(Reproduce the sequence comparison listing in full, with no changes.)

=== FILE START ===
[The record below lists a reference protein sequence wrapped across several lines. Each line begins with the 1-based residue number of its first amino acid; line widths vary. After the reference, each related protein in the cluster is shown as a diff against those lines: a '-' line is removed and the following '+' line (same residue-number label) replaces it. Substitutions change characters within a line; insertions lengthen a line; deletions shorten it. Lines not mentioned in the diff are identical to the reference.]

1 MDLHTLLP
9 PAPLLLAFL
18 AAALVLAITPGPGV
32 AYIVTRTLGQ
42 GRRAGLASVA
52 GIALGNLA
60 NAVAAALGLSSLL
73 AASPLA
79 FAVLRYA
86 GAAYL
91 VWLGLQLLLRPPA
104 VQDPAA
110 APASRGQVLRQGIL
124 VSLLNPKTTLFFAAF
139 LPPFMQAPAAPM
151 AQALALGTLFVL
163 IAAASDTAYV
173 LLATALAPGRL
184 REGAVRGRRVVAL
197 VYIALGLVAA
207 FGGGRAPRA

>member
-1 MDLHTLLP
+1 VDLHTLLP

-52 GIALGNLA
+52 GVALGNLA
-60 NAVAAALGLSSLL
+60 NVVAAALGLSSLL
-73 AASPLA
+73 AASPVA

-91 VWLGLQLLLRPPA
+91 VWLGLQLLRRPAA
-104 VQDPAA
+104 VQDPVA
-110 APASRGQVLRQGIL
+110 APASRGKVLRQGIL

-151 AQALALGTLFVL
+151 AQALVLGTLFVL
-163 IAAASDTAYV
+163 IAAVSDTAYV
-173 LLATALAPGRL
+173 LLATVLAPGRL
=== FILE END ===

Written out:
[The record below lists a reference protein sequence wrapped across several lines. Each line begins with the 1-based residue number of its first amino acid; line widths vary. After the reference, each related protein in the cluster is shown as a diff against those lines: a '-' line is removed and the following '+' line (same residue-number label) replaces it. Substitutions change characters within a line; insertions lengthen a line; deletions shorten it. Lines not mentioned in the diff are identical to the reference.]

1 MDLHTLLP
9 PAPLLLAFL
18 AAALVLAITPGPGV
32 AYIVTRTLGQ
42 GRRAGLASVA
52 GIALGNLA
60 NAVAAALGLSSLL
73 AASPLA
79 FAVLRYA
86 GAAYL
91 VWLGLQLLLRPPA
104 VQDPAA
110 APASRGQVLRQGIL
124 VSLLNPKTTLFFAAF
139 LPPFMQAPAAPM
151 AQALALGTLFVL
163 IAAASDTAYV
173 LLATALAPGRL
184 REGAVRGRRVVAL
197 VYIALGLVAA
207 FGGGRAPRA

>member
-1 MDLHTLLP
+1 VDLHTLLP

-52 GIALGNLA
+52 GVALGNLA
-60 NAVAAALGLSSLL
+60 NVVAAALGLSSLL
-73 AASPLA
+73 AASPVA

-91 VWLGLQLLLRPPA
+91 VWLGLQLLRRPAA
-104 VQDPAA
+104 VQDPVA
-110 APASRGQVLRQGIL
+110 APASRGKVLRQGIL

-151 AQALALGTLFVL
+151 AQALVLGTLFVL
-163 IAAASDTAYV
+163 IAAVSDTAYV
-173 LLATALAPGRL
+173 LLATVLAPGRL